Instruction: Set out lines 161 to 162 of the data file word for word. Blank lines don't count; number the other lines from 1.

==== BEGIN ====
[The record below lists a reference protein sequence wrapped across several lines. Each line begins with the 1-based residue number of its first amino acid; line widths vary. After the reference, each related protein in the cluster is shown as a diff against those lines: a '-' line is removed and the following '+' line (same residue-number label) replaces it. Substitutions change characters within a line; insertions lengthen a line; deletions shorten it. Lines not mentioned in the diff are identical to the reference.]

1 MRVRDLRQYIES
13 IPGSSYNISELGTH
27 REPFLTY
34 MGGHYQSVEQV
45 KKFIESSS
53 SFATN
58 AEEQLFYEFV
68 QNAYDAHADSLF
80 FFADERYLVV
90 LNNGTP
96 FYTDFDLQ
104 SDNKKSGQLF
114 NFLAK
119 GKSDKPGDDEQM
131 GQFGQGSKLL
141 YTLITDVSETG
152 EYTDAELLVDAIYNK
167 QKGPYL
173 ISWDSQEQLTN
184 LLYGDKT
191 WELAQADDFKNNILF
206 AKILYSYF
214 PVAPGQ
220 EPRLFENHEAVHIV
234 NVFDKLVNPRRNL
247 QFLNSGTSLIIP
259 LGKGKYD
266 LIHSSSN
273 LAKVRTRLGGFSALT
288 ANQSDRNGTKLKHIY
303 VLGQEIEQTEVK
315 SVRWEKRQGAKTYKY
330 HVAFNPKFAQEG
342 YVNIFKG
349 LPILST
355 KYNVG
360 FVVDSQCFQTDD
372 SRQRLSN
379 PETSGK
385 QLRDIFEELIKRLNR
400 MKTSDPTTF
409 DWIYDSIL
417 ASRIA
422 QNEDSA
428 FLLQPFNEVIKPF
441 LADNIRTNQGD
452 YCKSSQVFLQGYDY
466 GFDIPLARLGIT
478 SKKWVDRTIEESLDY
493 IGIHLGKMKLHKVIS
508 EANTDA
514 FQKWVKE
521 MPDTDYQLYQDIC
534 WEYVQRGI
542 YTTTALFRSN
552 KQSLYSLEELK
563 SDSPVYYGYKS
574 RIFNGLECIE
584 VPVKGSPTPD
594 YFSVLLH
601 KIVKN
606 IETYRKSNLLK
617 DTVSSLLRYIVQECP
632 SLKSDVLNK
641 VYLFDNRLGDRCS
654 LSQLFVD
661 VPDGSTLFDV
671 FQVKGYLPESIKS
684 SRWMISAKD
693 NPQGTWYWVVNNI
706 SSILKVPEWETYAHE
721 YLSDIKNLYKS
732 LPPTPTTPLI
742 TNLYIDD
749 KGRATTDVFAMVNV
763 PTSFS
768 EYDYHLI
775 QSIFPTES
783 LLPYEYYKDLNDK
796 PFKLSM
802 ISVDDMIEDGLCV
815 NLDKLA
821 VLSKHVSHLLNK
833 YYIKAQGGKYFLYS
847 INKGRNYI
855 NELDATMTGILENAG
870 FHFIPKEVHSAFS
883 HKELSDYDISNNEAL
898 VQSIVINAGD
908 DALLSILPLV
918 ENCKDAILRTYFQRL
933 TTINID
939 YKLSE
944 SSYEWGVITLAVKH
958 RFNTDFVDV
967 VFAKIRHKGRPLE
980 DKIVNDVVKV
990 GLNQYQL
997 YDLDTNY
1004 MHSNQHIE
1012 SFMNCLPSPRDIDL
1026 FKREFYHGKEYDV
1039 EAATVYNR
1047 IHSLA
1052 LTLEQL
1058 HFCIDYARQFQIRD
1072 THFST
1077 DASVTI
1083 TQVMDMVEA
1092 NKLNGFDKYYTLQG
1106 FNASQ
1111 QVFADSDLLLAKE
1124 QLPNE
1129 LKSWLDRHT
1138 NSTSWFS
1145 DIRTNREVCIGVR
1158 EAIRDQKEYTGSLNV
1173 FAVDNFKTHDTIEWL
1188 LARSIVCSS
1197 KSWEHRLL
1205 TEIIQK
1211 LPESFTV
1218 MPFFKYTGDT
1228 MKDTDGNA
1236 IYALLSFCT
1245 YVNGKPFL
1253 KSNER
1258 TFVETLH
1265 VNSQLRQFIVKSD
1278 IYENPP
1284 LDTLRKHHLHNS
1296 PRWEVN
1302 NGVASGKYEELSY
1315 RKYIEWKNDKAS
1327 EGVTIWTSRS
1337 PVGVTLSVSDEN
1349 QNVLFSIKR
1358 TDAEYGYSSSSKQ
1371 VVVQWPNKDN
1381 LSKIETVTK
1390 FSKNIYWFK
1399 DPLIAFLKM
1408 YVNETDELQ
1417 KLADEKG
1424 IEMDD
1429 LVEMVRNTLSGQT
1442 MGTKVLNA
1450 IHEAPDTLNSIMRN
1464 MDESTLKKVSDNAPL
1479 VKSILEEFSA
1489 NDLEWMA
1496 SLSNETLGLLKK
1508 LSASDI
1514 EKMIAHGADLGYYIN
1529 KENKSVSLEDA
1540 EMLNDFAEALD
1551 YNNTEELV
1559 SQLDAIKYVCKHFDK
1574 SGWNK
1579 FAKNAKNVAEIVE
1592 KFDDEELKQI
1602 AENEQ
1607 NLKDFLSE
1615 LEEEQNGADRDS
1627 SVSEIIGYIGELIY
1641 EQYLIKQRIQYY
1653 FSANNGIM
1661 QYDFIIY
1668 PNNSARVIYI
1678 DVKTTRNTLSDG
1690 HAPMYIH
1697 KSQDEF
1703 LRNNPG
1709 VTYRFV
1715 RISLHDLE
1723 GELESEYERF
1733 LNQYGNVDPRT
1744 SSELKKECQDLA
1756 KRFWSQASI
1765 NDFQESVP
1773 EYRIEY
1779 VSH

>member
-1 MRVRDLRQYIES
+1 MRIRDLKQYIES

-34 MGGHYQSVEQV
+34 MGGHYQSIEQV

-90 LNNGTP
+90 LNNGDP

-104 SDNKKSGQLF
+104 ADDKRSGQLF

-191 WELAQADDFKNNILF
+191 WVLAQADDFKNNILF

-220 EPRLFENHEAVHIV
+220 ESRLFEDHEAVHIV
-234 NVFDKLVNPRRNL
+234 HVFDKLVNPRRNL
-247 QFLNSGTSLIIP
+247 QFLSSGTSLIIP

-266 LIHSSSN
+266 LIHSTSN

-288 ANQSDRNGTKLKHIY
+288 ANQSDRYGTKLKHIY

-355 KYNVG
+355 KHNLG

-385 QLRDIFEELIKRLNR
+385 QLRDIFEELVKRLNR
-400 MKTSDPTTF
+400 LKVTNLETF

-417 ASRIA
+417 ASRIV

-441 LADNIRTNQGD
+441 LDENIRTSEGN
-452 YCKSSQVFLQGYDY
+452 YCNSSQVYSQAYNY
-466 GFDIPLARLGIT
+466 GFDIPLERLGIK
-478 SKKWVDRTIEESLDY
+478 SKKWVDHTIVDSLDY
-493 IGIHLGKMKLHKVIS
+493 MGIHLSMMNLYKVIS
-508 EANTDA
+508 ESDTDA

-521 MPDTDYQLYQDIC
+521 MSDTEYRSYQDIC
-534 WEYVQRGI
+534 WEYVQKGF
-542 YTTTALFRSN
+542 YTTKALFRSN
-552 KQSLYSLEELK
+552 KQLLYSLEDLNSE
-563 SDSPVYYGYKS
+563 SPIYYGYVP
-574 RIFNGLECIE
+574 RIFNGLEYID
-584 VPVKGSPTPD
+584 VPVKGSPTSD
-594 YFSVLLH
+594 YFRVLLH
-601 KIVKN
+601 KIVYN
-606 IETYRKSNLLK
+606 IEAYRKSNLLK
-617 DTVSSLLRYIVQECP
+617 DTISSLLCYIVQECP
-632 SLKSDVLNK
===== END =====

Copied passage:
1579 FAKNAKNVAEIVE
1592 KFDDEELKQI